I just finished reading for the second time in two years the 1979 book Les porteurs de valises (The Suitcase Carriers) by French writers Hervé Hamon and Patrick Rotman and, as for the first time, I feel compelled to write something about it, or rather about what it means for the politics of what many people problematically (I think!) call “allyship.” I however measure the difficulty of doing so (I could not write anything that I would deem valuable the first time) since it involves the contradiction of addressing the struggle for the dismantlement of colonial and white supremacist structures by centering for a minute the potential white contribution to it. What follows is therefore a hesitant and doubting sum of reflections that the two readings of the book triggered in me.
The said “suitcase carriers” were an organized network of white French (in majority, intellectuals) active supports of the Algerian Revolution (1954-1962) dependent on the Algerian National Liberation Front (FLN)’s France Federation (“the 7th Wilaya”). It is important to stress that this network was made of French people in France; European settlers in Algeria who joined the Algerian struggle (i.e. settlers who aimed at becoming Algerians) embody a significantly different example and risked drastically more in their action. It is also important to state that on the contrary of the popular belief among the current white Left in France, many of these “suitcase carriers” did not have an affiliation with the Communist Party (and those who were usually resigned from the party after the latter voted the “special powers” to the French government in 1956). The book itself provides a very French-centric vision of the Algerian Revolution, but again, that’s the inherent contradiction of dealing with this topic.
Beyond the book itself however, I believe that this historical example in the context of what is arguably the most canonic/studied political struggle against French colonialism (along with the Haitian Revolution) can be useful to move beyond the concept of allyship. What made the suitcase carrier network somehow useful to the Revolution (I say “somehow” because it is crucial not to overestimate how useful it has been and thus not too fetichize their action) is its capacity to turn whiteness against itself — not to follow a few behavioral rules to avoid embracing a colonial attitude towards Algerians! Navigating fluidly the French space for Algerian revolutionaries (men in particular) was a perilous endeavor, hence the need for white supports (in particular white women, who were more present than men) who could either somehow fluidify this practice, or replace Algerians when it came to carrying money, documents, or weapons in France and in the process of border crossing. Writing and publishing are also front and center of this narrative which, of course, does not leave me indifferent, far from it.
The difference in the risk encountered between Algerian revolutionaries and French supports was also fully integrated within their judicial defense, in particular during the largest trial of the network in September 1960. Death penalty being off the table for the French, their lawyers, in particular the charismatic Jacques Vergès, were able to practice what the latter theorized as “rupture defense” (cf. past post on the topic). This consisted in refusing to play the game of the court and returning the accusation to the colonial system itself. The defendants were risking more severe sentences by adopting such a strategy but they also embraced this risk that would ultimately prove useful for the spreading of their engagement.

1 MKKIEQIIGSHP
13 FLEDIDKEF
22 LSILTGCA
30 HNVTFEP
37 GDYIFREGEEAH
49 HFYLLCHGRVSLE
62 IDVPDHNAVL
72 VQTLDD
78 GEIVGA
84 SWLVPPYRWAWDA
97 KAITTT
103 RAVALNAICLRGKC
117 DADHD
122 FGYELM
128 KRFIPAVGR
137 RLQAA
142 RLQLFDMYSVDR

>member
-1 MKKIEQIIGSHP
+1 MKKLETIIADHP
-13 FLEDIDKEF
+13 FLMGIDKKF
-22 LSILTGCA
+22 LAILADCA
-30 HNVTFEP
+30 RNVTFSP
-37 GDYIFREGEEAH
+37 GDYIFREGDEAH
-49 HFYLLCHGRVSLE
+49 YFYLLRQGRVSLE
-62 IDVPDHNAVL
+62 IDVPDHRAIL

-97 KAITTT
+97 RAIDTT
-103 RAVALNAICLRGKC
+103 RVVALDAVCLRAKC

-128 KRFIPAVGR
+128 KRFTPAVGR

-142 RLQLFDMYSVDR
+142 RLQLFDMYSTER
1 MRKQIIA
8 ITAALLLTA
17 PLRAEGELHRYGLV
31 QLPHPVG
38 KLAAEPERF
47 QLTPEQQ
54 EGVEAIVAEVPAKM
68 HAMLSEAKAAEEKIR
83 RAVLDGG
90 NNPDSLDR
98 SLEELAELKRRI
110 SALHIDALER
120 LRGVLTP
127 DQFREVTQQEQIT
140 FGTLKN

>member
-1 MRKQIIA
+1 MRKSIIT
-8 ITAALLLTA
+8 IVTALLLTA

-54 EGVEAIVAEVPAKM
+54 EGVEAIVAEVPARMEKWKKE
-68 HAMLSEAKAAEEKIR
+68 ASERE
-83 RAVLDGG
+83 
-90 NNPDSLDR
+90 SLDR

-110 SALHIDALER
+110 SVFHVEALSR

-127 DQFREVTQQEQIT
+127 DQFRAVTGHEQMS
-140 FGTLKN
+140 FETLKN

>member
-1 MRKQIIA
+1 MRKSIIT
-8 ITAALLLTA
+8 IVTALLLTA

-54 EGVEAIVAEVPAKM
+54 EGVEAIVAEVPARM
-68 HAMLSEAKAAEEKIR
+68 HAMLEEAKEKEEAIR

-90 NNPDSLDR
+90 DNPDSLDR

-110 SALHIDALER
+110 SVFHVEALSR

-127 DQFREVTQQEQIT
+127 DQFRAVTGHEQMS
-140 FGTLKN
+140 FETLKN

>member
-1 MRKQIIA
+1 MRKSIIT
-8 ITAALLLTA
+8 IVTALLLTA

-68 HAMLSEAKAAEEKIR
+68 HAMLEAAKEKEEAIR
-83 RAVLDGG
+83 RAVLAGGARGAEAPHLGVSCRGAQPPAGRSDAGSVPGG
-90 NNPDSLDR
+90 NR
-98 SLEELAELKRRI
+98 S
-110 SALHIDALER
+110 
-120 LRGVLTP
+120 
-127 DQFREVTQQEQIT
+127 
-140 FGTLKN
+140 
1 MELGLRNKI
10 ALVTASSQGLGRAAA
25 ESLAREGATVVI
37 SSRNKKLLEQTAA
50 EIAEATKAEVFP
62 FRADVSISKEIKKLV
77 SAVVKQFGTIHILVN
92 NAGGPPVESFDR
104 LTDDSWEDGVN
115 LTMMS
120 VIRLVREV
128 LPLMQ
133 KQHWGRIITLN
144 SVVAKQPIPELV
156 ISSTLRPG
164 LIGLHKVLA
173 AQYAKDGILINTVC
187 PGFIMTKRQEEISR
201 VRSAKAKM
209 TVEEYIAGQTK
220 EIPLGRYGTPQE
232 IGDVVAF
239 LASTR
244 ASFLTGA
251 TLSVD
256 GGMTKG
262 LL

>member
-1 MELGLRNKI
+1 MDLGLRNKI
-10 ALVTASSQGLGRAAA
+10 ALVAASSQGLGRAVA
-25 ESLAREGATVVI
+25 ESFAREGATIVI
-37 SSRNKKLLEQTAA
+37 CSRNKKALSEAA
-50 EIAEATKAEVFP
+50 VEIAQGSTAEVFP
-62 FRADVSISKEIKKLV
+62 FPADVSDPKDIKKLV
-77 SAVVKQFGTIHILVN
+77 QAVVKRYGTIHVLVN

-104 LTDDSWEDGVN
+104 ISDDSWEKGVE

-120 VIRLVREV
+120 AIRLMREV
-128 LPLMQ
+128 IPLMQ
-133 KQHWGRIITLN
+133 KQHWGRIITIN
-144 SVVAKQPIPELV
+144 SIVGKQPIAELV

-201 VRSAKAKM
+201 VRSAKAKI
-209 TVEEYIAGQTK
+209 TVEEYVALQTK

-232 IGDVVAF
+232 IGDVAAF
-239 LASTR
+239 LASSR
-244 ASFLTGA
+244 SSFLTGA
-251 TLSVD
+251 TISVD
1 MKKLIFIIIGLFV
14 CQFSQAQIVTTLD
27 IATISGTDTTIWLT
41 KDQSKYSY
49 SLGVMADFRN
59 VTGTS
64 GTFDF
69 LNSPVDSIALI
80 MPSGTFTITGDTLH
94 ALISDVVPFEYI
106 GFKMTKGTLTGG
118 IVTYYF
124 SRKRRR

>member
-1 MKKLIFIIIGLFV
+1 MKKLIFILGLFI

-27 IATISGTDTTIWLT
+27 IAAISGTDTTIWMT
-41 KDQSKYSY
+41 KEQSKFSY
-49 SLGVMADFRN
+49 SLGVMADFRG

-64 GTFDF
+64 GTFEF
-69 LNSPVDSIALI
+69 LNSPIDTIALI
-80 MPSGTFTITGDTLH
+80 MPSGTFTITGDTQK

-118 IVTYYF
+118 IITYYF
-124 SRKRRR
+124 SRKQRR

Reflections around this historical example allows us to establish a series of significant differences between what is commonly called an “ally” and what a paradigm built on the “suitcase carrier” example would constitute. An ally is, by definition, someone who is able to carry on their own agenda at the same time than momentarily supporting others’ agendas, while a “suitcase carrier” does not have any other agenda than the one set by the struggle they support. An ally is able to momentarily or definitely stop their support, whereas a “suitcase carrier” has made a commitment to the cause that cannot remain without legal/physical/social consequences — very few of the Algerian Revolution’s suitcase carriers will be subjected to the French police torture in comparison to their Algerian fellows as well as to the European supports in Algeria, but many were violently interrogated and incarcerated. An ally is able to get recognition by following a set of predefined rules whereas a “suitcase carrier” gives up individual recognition (in the case of the Algerian Revolution, they even had to join clandestinity) to share collective victories (as well as defeats).
It is difficult for white supports not to fetichize the “suitcase carriers”; many of us today do not have to join clandestinity to turn whiteness against itself (although the various forms of criminalization of antifascist organization certainly suggests the probable return to such a need) and it is easy to build a mythology based on behaviors that, despite their deliberateness, were perceived by many of their authors as the only thing they could do to remain faithful to their principles. It is particularly crucial not to fall in this fetichization, especially since it is not because one made an irreversible commitment that one does not remain part of the structures one aims to dismantle, far from it. This is, again, the contradiction that lies in this engagement since the usefulness of the white contribution to the struggle lies particularly in its positioning within these structures.
Thanks to Hajer Ben Boubaker for her help in the re-reading of this messy text!